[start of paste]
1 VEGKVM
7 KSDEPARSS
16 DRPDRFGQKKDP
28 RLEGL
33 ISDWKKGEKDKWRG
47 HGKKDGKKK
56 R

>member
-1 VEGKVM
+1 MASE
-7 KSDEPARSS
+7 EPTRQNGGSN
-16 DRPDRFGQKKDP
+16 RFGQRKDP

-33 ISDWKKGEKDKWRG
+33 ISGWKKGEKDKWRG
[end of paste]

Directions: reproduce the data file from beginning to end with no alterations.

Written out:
1 VEGKVM
7 KSDEPARSS
16 DRPDRFGQKKDP
28 RLEGL
33 ISDWKKGEKDKWRG
47 HGKKDGKKK
56 R

>member
-1 VEGKVM
+1 MASE
-7 KSDEPARSS
+7 EPTRQNGGSN
-16 DRPDRFGQKKDP
+16 RFGQRKDP

-33 ISDWKKGEKDKWRG
+33 ISGWKKGEKDKWRG